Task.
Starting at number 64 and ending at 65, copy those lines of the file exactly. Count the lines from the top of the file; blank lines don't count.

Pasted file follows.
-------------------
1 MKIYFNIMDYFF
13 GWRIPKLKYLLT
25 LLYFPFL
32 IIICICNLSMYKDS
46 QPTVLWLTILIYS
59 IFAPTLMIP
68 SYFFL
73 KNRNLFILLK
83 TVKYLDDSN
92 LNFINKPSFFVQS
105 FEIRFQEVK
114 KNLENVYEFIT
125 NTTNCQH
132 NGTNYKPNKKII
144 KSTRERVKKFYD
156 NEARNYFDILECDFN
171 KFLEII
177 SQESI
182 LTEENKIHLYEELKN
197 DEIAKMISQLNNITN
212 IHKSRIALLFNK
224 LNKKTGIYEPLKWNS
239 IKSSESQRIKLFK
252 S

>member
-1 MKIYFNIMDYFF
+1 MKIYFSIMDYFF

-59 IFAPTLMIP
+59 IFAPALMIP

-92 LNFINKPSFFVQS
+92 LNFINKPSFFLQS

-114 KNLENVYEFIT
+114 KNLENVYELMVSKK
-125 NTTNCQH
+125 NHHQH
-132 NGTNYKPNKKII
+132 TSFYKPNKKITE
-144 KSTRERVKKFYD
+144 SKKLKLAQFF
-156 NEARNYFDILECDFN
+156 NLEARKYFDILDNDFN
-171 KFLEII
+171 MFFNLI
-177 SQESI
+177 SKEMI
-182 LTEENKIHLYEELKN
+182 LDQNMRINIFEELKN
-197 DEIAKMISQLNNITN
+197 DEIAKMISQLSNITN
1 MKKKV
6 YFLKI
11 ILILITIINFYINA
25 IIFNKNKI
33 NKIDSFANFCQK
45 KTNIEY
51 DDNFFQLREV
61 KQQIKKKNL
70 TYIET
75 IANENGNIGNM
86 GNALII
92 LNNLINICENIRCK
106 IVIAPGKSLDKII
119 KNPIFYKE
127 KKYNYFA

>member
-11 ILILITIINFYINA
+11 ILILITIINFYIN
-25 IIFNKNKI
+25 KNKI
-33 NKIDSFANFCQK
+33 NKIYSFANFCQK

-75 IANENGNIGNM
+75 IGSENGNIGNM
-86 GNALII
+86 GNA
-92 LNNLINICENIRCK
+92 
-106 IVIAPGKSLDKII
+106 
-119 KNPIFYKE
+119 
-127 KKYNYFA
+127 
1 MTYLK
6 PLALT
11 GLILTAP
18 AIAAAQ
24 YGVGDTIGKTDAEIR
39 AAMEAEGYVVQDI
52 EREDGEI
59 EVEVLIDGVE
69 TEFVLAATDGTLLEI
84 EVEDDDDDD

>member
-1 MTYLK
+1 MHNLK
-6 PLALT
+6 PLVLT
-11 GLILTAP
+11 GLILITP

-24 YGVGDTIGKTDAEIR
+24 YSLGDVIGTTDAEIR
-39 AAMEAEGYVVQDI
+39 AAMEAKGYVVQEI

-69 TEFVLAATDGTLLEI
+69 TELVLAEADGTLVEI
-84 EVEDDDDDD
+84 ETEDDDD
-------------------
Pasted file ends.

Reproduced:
127 KKYNYFA

>member